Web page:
Sad Conisbrough Story of Six Wild Ducklings

July 1950

South Yorkshire Times July 15, 1950

Sad Conisbrough Story of Six Wild Ducklings

When Mrs. Ruth Haw, of Doncaster Road. Conlsbrough, on Thursday befriended six little wild ducklings, which fell from the clouds (almost on her head) front their mother’s back, as she was returning from shopping one day, she hoped to rear them until they were able to fly. Unfortunately this pleasant little story has a sad ending, the six four-inch long, yellow and black ducklings died. Three on Thursday night and the others on Friday morning.

Mr. C. J. Haw, told a “Times” reporter his wife was walking up Doncaster Road on her way home from shopping on Thursday at dinner time. She heard a flutter of wings, and involuntarily stepped back as six wild ducklings dropped at her feet. Looking up she saw the mother, a brownish coloured wild duck, disappear over a wall in the direction of the castle. The ducklings quacked noisily around her feet, she ” shooed ” them up the road into a scrap yard near her home, where her husband was working.

Mr. Haw continued, “I immediately tried to catch them — a difficult job I can tell you—but they ran among the piles of metal.

” Eventually we caught five of them and were about to take them  into the house when I saw the other one in a pile of scrap about 20  yards away. I chased it among the scrap and It managed to get into some fields .at the back of the yard where it disappeared and, we could not find it. I made a little wire-mesh cage and put the ducklings in it on the lawn in my garden, hoping that the mother would,see them and come for them,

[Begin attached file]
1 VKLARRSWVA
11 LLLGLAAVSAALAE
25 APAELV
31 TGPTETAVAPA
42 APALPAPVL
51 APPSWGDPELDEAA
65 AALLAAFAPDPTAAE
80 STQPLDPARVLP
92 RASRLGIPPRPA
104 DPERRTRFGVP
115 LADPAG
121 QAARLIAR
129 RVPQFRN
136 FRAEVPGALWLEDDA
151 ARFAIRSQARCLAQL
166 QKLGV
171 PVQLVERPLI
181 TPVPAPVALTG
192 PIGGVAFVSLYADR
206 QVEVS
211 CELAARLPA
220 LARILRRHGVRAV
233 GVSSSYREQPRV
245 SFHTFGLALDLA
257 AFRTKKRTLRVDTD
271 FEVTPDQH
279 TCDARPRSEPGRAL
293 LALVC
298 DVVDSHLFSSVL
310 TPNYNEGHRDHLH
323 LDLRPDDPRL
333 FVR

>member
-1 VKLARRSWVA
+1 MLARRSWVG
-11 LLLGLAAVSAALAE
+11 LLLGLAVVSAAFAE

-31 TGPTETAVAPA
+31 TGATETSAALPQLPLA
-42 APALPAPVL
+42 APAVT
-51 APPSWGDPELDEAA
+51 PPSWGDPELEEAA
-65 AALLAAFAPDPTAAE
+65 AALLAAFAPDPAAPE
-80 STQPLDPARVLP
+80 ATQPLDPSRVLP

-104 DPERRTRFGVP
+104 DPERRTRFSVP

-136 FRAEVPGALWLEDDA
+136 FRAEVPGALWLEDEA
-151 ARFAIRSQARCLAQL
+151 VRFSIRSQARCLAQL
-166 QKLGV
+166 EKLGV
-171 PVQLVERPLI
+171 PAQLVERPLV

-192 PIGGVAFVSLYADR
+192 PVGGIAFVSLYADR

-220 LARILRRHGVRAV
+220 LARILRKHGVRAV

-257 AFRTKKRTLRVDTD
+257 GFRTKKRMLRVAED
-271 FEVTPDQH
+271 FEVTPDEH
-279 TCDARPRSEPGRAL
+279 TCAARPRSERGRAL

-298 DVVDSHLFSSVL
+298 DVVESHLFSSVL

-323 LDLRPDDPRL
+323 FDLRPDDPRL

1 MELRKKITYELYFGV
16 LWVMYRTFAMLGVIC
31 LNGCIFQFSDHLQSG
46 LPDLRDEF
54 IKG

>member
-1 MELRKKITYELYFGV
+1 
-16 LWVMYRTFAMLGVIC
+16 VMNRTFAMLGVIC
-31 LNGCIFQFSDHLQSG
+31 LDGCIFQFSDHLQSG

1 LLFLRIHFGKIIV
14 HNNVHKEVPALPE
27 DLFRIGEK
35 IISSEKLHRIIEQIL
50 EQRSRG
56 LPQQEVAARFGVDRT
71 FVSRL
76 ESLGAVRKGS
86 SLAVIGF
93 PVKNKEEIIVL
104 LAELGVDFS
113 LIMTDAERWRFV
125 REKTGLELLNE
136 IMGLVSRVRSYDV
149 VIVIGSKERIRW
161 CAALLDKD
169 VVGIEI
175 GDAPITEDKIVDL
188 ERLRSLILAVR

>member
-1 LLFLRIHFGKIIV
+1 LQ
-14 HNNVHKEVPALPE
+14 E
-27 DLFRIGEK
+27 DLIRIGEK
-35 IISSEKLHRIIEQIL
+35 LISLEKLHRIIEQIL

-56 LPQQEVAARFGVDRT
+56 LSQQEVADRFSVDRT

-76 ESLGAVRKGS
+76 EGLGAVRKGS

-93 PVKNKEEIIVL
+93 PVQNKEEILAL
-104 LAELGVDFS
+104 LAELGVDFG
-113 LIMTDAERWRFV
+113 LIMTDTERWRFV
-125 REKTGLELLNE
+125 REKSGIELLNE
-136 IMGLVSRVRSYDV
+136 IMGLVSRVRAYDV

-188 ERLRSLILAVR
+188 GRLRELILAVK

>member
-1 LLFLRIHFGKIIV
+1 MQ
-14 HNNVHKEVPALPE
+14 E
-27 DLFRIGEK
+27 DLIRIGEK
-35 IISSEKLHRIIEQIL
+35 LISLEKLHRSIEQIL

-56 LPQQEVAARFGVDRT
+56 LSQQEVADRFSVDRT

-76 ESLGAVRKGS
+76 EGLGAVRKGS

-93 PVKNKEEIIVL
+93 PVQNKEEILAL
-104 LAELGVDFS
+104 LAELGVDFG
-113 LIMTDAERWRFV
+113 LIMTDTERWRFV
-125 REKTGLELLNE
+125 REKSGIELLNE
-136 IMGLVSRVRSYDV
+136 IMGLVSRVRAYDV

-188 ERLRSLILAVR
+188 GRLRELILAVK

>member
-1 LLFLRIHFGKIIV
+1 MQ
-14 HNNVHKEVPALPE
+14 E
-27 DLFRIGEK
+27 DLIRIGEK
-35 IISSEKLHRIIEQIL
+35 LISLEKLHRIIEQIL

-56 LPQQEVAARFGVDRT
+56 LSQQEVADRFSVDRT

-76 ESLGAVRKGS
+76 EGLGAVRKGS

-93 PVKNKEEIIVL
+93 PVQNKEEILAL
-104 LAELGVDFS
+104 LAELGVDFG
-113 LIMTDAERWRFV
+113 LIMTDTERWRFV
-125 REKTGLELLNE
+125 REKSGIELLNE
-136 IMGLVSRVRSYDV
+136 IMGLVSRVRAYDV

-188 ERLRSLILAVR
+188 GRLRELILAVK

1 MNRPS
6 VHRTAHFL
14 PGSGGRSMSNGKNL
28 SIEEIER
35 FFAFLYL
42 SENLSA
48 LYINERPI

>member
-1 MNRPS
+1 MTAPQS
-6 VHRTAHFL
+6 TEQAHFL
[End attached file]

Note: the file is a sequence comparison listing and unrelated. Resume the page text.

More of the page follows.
I went back to work and later my wife was working in the kitchen when she saw one of the ducklings on the lawn. Thinking they had escaped she went on to the lawn and found that there were five ducklings in the cage and the one on the lawn was the ‘Prodigal son’ returned home. She put the ‘prodigal’ in the cage with the others.”

At tea-time the mother had not turned up and Mr. and Mrs. Haw had the ducklings running gaily about the kitchen. They fed them on bread and milk. Late at night they began to droop and though Mr. and Mrs. Haw did all they could to keep them warm with cotton wool and straw it was of no avail, three of them died, the others not long surviving them.